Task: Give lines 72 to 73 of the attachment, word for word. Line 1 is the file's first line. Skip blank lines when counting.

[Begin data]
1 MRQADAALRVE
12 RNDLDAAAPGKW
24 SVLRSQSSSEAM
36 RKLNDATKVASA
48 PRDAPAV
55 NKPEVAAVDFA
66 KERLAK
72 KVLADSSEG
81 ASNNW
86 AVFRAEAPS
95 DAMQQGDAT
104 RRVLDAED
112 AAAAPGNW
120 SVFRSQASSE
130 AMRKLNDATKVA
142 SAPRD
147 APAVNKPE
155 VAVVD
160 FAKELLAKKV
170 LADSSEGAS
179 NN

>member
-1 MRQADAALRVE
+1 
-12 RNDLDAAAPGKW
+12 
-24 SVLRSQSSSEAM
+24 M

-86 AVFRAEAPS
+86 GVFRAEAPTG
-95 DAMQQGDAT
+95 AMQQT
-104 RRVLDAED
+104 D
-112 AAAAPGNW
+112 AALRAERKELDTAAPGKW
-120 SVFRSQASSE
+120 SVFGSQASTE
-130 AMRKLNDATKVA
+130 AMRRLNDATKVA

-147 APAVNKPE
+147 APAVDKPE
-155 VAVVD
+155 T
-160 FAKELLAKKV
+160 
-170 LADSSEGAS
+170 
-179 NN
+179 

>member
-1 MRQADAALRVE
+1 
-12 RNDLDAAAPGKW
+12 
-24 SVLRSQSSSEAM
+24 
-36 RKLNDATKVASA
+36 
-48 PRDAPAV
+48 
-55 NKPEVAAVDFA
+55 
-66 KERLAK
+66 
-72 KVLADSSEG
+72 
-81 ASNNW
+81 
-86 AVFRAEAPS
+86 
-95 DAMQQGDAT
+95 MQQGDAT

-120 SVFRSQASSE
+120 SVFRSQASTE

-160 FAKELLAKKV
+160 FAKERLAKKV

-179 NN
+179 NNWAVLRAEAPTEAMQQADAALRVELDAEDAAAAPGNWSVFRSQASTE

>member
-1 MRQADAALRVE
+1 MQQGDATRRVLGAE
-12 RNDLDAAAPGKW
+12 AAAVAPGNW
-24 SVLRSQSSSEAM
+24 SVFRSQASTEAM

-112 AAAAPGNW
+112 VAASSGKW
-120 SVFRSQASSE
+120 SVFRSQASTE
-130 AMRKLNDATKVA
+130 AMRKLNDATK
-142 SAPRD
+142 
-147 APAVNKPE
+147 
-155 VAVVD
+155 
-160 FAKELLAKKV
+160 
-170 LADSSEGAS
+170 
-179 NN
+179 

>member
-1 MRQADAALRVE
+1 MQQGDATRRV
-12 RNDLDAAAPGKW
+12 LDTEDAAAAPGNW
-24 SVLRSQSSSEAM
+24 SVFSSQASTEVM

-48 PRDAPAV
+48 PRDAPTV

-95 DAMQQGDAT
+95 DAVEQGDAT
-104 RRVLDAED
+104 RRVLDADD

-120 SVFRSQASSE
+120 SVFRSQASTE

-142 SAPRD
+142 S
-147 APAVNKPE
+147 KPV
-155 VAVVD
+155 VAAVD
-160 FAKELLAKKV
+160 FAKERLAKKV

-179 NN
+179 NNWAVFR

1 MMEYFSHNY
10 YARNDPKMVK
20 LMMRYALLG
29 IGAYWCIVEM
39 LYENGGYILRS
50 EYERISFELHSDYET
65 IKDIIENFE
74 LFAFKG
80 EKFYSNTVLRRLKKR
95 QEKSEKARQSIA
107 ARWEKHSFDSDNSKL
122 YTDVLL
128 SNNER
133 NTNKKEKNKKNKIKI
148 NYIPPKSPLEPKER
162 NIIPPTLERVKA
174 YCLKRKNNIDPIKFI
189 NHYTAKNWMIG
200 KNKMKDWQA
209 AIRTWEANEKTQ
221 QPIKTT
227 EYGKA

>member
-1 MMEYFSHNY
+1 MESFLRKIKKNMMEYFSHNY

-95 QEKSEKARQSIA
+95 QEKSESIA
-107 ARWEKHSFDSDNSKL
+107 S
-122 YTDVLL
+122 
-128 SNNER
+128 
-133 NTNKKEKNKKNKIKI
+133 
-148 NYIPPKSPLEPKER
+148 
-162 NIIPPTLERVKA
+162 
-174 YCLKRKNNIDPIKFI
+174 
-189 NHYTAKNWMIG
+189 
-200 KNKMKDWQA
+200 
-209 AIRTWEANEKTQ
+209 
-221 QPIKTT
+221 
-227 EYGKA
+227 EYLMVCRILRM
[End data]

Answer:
-95 DAMQQGDAT
+95 MQQGDAT